by Kyle Sandhage
It was getting late; the green light of the dashboard clock pierced the cold dark of the evening. The engine revved and my car lurched as I rushed my way down Oglethorpe. Aside from the occasional hum and woosh of other cars on the road, a spell of silence held sway over the vehicle – neither my friend Lauren nor I spoke. Scraping the front fender of my car on the humped cement curb in the Hendershot’s parking lot, we parked and entered the coffee shop/bar/venue. As the glass portal opened, we were greeted with a rush of warm air conditioning and the slow flutterings of a clarinet sputtered out a lethargic melody. “I like this already,” Lauren remarked. I concurred. My opinion only changed for the better after a tight performance by the Athens local band Klezmer Local 42.
The concert had started at 8 p.m., and I had just walked in a little after the band had started their first song, “Husidl No. 1”. Although no cover charge was advertised in Flagpole, a boy guarded the doorway into the bar/music area imposing a five dollar entry fee to anyone who tried to pass. Once inside, the atmosphere was nice and relaxed; couplings of two to maybe four people sat at tables arranged in front of the stage. It was an older crowd – most of the other audience members were sporting gray manes and an overabundance of wrinkles and laugh lines that only come with age. However, despite the relaxed feel to the setting – there was an unexpected sense of energy. I arrived exhausted and had ordered a beer, but found myself surprisingly awake. This – I later recognized – was due to the nature of the songs and the great instrumentation employed by the band.
Klezmer music traces its roots back to the jewish culture of Eastern Europe – specifically with a strong influence from traditional Romanian folk music. The closest thing I’ve experienced to this in popular music would be the gypsy-punk band Gogol Bordello or indie group Beirut. All of the instruments (violin, clarinet, upright bass, guitar, bongos, and a standard rock drum set) could easily be picked out on their own. Strong melodies spewed from the clarinet, violin, and sax as the rest of the band provided a great mixture of rhythms. The sound was full and bittersweet. Lyrics were sung in Yiddish, German, and English. In spite of my exhaustion, my feet wanted nothing more than to get up and dance. As I sat and listened, the minor tones and sharp changes in tempo flooded me with a complex amalgamation of feelings – waves of melancholy and joy rarely felt so well suited for each other.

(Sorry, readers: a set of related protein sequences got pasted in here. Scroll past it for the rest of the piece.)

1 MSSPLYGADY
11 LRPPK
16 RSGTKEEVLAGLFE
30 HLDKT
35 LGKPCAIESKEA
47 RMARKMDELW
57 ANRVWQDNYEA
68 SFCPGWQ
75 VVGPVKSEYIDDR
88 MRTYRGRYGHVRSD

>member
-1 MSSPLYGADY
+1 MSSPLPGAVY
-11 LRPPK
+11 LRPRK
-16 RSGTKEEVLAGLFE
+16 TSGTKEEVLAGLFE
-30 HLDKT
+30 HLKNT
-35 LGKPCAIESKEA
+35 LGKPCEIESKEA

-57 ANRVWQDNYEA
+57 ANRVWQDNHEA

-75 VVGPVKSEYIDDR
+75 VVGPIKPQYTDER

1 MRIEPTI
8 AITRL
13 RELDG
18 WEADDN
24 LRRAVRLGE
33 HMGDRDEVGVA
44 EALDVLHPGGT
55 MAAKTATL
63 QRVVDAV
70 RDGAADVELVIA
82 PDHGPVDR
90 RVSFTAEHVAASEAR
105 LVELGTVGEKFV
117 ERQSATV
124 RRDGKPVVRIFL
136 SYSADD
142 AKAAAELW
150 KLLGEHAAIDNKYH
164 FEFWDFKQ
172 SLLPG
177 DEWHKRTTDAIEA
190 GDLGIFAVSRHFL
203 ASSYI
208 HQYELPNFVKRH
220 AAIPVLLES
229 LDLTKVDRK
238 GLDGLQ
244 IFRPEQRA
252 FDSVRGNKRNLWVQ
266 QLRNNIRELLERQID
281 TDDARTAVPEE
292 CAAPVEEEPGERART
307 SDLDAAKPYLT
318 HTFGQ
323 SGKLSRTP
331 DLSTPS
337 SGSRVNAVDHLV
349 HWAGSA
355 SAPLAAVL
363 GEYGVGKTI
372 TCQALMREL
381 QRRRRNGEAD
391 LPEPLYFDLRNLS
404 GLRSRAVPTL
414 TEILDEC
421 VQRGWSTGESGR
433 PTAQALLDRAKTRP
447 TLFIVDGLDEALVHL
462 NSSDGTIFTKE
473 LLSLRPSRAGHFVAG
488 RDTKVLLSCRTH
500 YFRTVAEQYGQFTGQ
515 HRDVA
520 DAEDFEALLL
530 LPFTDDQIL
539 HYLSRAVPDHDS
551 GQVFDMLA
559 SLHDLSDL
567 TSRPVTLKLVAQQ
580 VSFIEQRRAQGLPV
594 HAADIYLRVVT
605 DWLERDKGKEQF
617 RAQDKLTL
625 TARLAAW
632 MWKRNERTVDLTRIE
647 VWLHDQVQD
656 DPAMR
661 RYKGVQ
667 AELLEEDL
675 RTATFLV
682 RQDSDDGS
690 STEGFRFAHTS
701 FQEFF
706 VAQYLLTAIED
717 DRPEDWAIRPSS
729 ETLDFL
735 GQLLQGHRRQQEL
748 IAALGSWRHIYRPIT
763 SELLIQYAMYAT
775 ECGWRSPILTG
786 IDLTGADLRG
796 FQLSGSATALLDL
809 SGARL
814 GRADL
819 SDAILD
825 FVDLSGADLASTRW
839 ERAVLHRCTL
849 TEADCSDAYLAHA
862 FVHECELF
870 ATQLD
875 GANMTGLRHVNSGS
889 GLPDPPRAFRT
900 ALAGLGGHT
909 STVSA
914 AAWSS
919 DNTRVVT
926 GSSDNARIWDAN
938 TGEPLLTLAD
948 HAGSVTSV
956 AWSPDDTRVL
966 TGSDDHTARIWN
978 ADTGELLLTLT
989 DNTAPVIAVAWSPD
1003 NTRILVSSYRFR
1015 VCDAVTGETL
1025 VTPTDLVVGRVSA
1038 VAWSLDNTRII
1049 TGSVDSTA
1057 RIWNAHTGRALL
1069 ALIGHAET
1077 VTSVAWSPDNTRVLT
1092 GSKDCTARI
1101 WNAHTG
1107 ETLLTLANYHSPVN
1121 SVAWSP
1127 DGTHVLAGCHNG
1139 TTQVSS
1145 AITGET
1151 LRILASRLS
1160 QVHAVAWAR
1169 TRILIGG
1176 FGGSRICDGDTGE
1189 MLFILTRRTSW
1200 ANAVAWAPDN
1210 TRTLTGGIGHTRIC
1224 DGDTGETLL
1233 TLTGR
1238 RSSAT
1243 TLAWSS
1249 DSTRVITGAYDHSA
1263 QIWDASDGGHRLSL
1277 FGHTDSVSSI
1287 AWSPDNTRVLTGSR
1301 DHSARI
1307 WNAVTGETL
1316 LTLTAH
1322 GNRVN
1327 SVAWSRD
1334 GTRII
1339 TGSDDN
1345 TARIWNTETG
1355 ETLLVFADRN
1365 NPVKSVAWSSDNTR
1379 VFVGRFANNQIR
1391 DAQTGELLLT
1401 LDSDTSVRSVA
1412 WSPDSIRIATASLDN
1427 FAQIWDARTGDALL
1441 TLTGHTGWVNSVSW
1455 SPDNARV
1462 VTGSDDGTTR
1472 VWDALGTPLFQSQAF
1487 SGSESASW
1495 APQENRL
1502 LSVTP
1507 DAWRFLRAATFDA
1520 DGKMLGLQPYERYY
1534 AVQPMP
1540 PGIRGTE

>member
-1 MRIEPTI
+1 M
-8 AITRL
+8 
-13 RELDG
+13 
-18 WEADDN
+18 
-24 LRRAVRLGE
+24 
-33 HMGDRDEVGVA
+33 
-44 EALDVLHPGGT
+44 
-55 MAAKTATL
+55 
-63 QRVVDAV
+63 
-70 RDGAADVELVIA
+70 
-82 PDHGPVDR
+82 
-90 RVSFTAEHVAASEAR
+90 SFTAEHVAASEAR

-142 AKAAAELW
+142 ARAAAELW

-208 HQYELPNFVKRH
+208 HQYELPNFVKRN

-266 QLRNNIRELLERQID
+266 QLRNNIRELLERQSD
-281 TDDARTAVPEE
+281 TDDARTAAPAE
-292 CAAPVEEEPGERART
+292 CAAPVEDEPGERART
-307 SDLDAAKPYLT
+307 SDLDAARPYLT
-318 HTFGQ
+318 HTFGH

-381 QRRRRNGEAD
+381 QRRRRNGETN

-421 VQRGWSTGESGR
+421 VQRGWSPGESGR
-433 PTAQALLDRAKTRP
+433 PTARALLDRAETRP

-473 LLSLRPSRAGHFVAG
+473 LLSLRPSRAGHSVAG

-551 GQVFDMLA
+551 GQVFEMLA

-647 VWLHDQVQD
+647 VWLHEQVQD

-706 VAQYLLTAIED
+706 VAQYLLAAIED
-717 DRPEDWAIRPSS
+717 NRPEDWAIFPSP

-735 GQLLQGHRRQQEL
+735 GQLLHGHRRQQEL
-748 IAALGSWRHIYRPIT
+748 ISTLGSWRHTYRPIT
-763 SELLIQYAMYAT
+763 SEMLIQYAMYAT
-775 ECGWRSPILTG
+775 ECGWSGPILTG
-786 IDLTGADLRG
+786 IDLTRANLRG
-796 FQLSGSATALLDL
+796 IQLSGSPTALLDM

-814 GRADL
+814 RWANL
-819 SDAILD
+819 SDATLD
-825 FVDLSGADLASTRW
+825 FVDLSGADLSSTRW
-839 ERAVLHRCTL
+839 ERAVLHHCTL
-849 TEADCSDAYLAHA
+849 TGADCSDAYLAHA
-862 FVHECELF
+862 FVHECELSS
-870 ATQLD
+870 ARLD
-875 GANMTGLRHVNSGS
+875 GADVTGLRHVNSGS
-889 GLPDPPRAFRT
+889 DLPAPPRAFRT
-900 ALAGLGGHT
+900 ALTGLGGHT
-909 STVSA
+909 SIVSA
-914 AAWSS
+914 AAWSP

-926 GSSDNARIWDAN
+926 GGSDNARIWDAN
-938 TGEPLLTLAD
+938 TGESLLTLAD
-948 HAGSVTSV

During the first song, the saxophonist had issues with his instrument and wouldn’t return to the stage until the sixth song of the set. His bandmates continued on without a hitch as they played through “Husidl No. 2,” “Oy Tate,” “Der Rebbe E.,” and “Tantz, Tantz Yid.” Around 9 p.m., Klezmer Local 42 took what was going to be a “quick break”, but turned out to be more along the lines of a lengthy intermission.
The band started back up around 9:20 p.m. and played straight through until 10. They finished their set with “Mosh Emes,” “Ot Azoy,” “Flatbush Waltz,” “Freyt Aykh, Yid,” “Araber Tantz,” “Rabbi Yarr,” (a fun little mixture between sea shanty and klezmer), the Mos Eisley cantina theme from Star Wars, and a medley of traditional jewish wedding songs.
This is definitely a group to check out live. They have a few tracks available for listening on their facebook bandpage. Their recordings feature a stronger, more confident sounding fiddle on tracks like “Oy Tate,” and “Der Shaboz Oirech,” but the vocals sounded less energetic in comparison to their performance on Sunday.
A unique sound in the Athens scene, Klezmer Local 42 delivered a great performance. The instruments complemented each other well – all sounding unique enough to be heard while providing a full sound without sounding like a chaotic wall of noise. The band also displayed a high level of proficiency and talent with their instruments while supplying enough energy to the music to bring a couple of the women in the crowd to dance (and I mean full on grooving). Even I stood up to dance during their waltz, which is not a usual occurrence. It was a fantastic show and I would highly suggest this band to anyone seeking something a little different than the typical Athens indie rock show.